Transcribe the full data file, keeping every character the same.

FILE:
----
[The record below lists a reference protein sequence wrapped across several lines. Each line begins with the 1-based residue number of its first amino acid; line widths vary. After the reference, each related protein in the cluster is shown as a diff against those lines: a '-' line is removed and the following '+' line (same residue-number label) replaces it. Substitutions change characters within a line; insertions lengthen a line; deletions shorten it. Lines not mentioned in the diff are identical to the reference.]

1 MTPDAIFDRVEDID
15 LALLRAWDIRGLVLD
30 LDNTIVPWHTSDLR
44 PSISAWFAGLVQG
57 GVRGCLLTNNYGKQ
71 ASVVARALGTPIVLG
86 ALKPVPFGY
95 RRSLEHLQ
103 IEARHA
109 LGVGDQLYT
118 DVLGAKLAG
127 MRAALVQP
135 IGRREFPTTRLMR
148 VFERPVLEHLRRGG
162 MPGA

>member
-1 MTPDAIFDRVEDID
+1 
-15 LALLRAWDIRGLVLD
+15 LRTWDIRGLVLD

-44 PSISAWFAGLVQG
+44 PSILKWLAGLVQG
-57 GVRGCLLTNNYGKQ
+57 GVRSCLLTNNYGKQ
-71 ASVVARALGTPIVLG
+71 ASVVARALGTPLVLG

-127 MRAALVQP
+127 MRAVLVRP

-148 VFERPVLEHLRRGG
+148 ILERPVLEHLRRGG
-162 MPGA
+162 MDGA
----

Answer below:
[The record below lists a reference protein sequence wrapped across several lines. Each line begins with the 1-based residue number of its first amino acid; line widths vary. After the reference, each related protein in the cluster is shown as a diff against those lines: a '-' line is removed and the following '+' line (same residue-number label) replaces it. Substitutions change characters within a line; insertions lengthen a line; deletions shorten it. Lines not mentioned in the diff are identical to the reference.]

1 MTPDAIFDRVEDID
15 LALLRAWDIRGLVLD
30 LDNTIVPWHTSDLR
44 PSISAWFAGLVQG
57 GVRGCLLTNNYGKQ
71 ASVVARALGTPIVLG
86 ALKPVPFGY
95 RRSLEHLQ
103 IEARHA
109 LGVGDQLYT
118 DVLGAKLAG
127 MRAALVQP
135 IGRREFPTTRLMR
148 VFERPVLEHLRRGG
162 MPGA

>member
-1 MTPDAIFDRVEDID
+1 
-15 LALLRAWDIRGLVLD
+15 LRTWDIRGLVLD

-44 PSISAWFAGLVQG
+44 PSILKWLAGLVQG
-57 GVRGCLLTNNYGKQ
+57 GVRSCLLTNNYGKQ
-71 ASVVARALGTPIVLG
+71 ASVVARALGTPLVLG

-127 MRAALVQP
+127 MRAVLVRP

-148 VFERPVLEHLRRGG
+148 ILERPVLEHLRRGG
-162 MPGA
+162 MDGA